The Medicare chief actuary has made this plain. He has also made plain that Obama’s Medicare cuts will cause Medicare providers to be paid even less than Medicaid providers by the end of this decade. In other words, Obama’s cuts will affect current seniors, for whom it will be increasingly hard to find health care professionals willing to see them. The proposed Romney-Ryan reforms, in contrast, wouldn’t affect anyone who’s 55 or older, let alone current seniors.

What’s more, the Congressional Budget Office notes that Obamacare’s Medicare cuts will cause millions of seniors to lose their Medicare Advantage plans. Obama knows this, which is why he recently initiated the $8.35 billion Senior Swindle—an unscrupulous and probably illegal use of taxpayer money to try to hide the effects of these Medicare Advantage cuts from seniors until after November. As of yet, the mainstream press has shown little interest in covering this ploy, despite the Government Accountability Office’s published misgivings, but Romney and Ryan are free to highlight it.

They can also point out that no one really knows exactly how much Obamacare will cut from Medicare. Some cuts are left to the discretion of the Independent Payment Advisory Board, a creation of Obamacare. The IPAB will be made up of 15 unelected and largely unaccountable bureaucrats whom the law empowers to cut payments to Medicare providers. Under Obamacare, even Congress cannot overrule the IPAB’s decisions with a simple majority vote, thereby making the IPAB constitutionally dubious as well.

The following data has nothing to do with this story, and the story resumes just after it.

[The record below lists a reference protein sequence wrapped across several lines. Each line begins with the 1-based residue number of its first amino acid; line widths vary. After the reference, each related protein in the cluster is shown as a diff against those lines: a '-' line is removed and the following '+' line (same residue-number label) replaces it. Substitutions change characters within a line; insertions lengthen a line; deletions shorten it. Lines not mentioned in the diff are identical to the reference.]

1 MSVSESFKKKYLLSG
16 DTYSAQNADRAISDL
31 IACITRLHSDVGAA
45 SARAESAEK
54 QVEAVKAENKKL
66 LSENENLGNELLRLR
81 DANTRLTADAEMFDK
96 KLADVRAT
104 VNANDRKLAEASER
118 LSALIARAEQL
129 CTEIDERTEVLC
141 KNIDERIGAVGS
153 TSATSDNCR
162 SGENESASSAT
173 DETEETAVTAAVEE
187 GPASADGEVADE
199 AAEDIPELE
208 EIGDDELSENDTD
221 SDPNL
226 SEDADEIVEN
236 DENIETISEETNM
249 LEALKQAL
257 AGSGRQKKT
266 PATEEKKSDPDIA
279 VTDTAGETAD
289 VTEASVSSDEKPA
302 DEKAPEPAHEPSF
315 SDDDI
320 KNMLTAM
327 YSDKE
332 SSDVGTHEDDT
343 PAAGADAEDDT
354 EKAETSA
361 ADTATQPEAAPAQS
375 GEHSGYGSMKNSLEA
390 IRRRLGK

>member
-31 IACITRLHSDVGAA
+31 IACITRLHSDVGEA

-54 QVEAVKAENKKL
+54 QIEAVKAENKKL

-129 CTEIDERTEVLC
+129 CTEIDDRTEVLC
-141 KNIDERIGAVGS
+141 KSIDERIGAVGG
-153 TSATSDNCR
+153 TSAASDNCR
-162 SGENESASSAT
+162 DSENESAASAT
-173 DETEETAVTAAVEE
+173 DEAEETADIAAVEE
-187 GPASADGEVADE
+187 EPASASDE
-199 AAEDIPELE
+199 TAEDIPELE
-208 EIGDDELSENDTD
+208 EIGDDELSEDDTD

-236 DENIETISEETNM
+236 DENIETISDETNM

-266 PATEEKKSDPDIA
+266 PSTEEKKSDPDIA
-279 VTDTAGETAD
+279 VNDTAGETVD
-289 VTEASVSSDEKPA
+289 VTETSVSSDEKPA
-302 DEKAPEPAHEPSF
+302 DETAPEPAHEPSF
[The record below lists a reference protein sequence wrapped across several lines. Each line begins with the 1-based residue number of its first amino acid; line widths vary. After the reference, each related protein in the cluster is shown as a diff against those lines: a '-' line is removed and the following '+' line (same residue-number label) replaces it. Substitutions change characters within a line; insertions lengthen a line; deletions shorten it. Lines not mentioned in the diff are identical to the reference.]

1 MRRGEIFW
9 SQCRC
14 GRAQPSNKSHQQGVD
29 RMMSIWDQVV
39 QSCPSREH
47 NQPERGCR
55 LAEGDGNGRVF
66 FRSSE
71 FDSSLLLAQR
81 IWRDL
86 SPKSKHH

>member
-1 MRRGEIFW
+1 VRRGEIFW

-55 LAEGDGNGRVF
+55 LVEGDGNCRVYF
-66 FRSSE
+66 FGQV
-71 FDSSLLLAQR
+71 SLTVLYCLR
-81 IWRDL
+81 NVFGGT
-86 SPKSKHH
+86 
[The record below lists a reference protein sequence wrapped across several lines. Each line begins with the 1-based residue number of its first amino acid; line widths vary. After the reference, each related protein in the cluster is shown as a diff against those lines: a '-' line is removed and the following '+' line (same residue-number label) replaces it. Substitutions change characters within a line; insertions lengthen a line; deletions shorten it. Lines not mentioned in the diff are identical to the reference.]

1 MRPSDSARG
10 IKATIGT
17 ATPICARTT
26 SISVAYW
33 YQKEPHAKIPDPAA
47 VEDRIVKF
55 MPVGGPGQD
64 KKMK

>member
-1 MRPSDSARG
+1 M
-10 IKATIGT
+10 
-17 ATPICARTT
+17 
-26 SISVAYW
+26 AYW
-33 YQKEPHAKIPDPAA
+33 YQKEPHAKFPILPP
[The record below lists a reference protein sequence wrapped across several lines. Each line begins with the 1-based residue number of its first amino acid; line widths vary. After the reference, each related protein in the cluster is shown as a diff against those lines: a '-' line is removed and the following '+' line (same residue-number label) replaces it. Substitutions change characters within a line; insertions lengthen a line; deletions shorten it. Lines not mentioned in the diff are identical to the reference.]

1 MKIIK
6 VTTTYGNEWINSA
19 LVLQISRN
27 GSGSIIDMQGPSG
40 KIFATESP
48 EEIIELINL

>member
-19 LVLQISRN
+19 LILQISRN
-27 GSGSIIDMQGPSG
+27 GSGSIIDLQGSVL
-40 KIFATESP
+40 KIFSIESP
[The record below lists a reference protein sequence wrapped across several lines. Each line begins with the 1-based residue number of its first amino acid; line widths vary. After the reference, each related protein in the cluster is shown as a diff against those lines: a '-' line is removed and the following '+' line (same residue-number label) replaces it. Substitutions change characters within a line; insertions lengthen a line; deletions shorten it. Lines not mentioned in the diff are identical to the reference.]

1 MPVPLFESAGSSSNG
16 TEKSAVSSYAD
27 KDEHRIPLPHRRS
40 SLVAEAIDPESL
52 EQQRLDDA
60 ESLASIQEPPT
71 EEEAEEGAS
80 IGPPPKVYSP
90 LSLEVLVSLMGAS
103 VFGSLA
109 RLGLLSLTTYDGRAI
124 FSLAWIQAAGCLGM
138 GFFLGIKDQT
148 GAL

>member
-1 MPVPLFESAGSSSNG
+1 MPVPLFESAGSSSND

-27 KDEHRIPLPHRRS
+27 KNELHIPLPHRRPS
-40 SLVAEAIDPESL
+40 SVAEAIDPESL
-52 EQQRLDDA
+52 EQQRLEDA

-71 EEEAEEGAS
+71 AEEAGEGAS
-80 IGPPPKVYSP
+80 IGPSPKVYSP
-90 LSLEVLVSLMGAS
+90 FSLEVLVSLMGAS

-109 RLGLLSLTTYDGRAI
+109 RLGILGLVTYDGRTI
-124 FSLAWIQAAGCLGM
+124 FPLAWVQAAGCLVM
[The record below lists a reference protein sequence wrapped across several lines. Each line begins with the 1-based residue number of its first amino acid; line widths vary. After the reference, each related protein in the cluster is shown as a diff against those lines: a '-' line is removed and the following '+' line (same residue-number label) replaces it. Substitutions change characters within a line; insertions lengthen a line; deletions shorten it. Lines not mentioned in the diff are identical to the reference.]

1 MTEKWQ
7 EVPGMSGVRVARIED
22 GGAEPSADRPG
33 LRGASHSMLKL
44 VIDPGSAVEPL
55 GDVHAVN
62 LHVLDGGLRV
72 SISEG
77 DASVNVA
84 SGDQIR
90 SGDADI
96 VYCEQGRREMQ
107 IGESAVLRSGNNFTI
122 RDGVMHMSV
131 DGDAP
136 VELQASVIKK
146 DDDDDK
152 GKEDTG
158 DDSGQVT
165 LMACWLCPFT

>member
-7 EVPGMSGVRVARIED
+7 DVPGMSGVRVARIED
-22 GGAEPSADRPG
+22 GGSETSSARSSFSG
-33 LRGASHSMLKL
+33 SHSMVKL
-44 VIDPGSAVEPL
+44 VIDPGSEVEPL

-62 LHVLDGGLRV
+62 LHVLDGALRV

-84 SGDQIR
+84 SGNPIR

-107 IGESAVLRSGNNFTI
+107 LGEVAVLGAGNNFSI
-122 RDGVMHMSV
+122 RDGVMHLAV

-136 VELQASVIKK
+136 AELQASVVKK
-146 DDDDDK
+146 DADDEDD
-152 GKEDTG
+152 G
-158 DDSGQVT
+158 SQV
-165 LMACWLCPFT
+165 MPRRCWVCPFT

Moreover, Obama has doubled-down on the IPAB. Not content with the largely unchecked powers that Obamacare grants it, he has called for “strengthening” it—for giving it more power to cut Medicare spending. He has referred to this as “further improving Medicare.”

Needless to say, there’s a great deal here for Romney and Ryan to expose. Every time Obama attacks them for the alleged evil of seeking to give future seniors more choice and letting them shop for value with premium support provided by the government, they can talk about the statist IPAB, Obama’s method of controlling costs. Every time Obama attacks them for their desire to reform Medicare, they can talk about how his health law raids it. Every time Obama attacks them for wanting to “end Medicare as we know it,” they can talk about how Obama already did that—and gave the loot to Obamacare.

These arguments aren’t novel. Ryan has been making them for two years. But he now has a bigger megaphone, and Romney has an even more powerful one.

The beauty of these counterattacks is that they will focus this election on Obamacare, the symbol and centerpiece of this presidency. Like his congressional Democratic cohorts in 2010, Obama can’t survive an election that’s focused on his signature legislation. Yet by attacking Romney and Ryan on Medicare, he has unwittingly helped bring Obamacare back to center stage. All Romney and Ryan need to do is keep it there.